by Jill Hadley Hooper
I’m a Denver native. And by Denver, I mean Denver; my family rarely ventured west and into the mountains. They were dangerous places full of bad weather, sharp turns and the antisocial. We were plains folk. We liked to be able to see people coming.
Denver in the 60’s and 70’s was a small but growing city and it had its perks. My parents took full advantage of the many museums, parks and libraries. Sundays were spent, not in church, but at the library downtown or classes at the art museum, natural history museum or the Forney.I was in REI last week, it’s a beautiful building. And these days it’s so clean which is very different from it’s previous incarnations. It was born as the Tramway Power House, built in 1901 to house the boilers and engines to generate the electricity for the Denver Trolley system.
When the trolley system went caput in the 1950’s the Forney Museum moved in. The Forney was (and is) a transportation museum. It’s a collection of cars, horse drawn carriages, trolleys, train cars, motorcycles and bicycles, anything that will get you from A to B. It’s a Colorado museum soup to nuts: the collection originated with Mr. Forney, who started modestly with his own cars and eventually traded tools for unused and unloved vehicles until he found himself with a collection that needed housing. It’s first stop was the then *new and glamorous* Cinderella City for two years before settling in Platte and 15th.
This was a grand and dusty place to visit. The building dwarfed the vehicles. Inside the place offered independence from parents; a kid could wander alone up and down the cars, it seemed to go on forever. In the yard there were train cars you could climb on and cars you could sit in. The weeds were knee high. The place had the feeling of being an underdog. I bought a conductors cap when I was seven and wore it for a year.
By my teens I had become immersed in the suburbs and school and downtown was lost to me. All these places that had been second homes fell away in favor of Houlihan’s, Skate City, and parks filled with kegs and kids. I left for college in 1982 and returned to Denver in ‘87.
In 1989 I moved into the Highlands and the Forney became my neighbor. I also worked as a waitress at My Brother’s Bar, a close companion to the Tramway Building for over 100 years. I became reacquainted with the museum. My newly minted art school sensibilities—so observant and superior—were numbed by visits to the Forney. It was so earnest, so beautiful, and without irony. You couldn’t take a bad photograph in there. There were pigeons roosting that came and went through the high broken windows, and dusty paths of light that created a cathedral effect. It felt like yours too, a still hidden gem no one had claimed. Best of all, in my absence they had added a wax figure diorama of Alfred Packer.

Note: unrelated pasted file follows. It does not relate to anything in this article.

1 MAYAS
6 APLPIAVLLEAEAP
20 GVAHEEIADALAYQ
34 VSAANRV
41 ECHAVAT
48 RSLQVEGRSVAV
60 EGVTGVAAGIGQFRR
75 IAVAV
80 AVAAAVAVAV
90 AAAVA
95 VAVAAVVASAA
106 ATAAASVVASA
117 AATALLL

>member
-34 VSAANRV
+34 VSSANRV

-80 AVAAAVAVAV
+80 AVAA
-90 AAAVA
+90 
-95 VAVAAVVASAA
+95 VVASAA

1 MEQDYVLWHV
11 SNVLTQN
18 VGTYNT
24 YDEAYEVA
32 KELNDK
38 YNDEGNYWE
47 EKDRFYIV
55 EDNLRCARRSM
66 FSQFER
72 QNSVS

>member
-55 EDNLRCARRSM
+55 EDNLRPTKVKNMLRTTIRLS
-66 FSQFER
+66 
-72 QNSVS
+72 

In the 1960’s the Boys Club of Denver had the idea that a wax museum was what Denver needed. And they delivered. From a 1964 catalogue of the collection they offer the opportunity to “live with national and western personalities during their moments of greatness.” It was located in today’s golden triangle, just off Speer and 10th Ave. Dioramas of a dead Custer pierced with arrows laying on a pile of soldiers, a triumphant Charles Lindbergh and a raft of survivors from a WWII plane crash were among over 43 tableaus. When the wax museum gave up the ghost in the late 70’s, the owner’s threatened to separate the collection; to keep them all together the Forney bought them.
The wax museum people settled in nicely (Henry Ford standing next to a Ford) and a few dioramas were put on display. The most memorable of these was Alfred, described as “The Colorado Maneater, Alfred Packer.” It was installed, appropriately, in the basement. Our friends shared affection for the Forney and in particular the odd installation downstairs. No matter how you prepared yourself to see it, every visit held a charge; it was dark, it was in the basement, there was typically no one else around, and lore said that if you looked at him long enough you’d see his chest rising and falling as if breathing. Arranged about him were scrubby bushes, skeletons and half-eaten body parts. He sat in front of a fire made of orange light and rotating brushes. It was a terrible scene. To this day it’s what I think of when I think ‘camping.’
In the mid 1990’s the Forney could no longer sustain the expense of the crumbling historic structure and plans were made to move. I visited Alfred one more time and saw that things were a little willy-nilly; a gnawed limb had been hung in a neighboring shrub like an ornament, the skeletons were cast around him a little too cartoony and ghastly, he’d lost some dignity. It looked like it was time to go.
It took a couple years to move everything to the new location at 43rd and Brighton Blvd, a rehabbed warehouse across from the Denver Coliseum.
The romance of the collection is still there; it’s just a more well-lit version of it’s previous self. Though Alfred and the dioramas are in storage, a number of the original wax characters are still on view among their companion cars and trains. Still, it would be nice to see a few more of them on display; perhaps staging the prone Custer between the French taxi cab and the little blue Citroen? The possibilities for creating new narratives is intriguing.
The museum is available to rent for parties and events. I’d love to be there after dark; left to wander around the cars and trains, ducking to peer in the windows of the cars to see who may be inside. And all the while looking for the basement.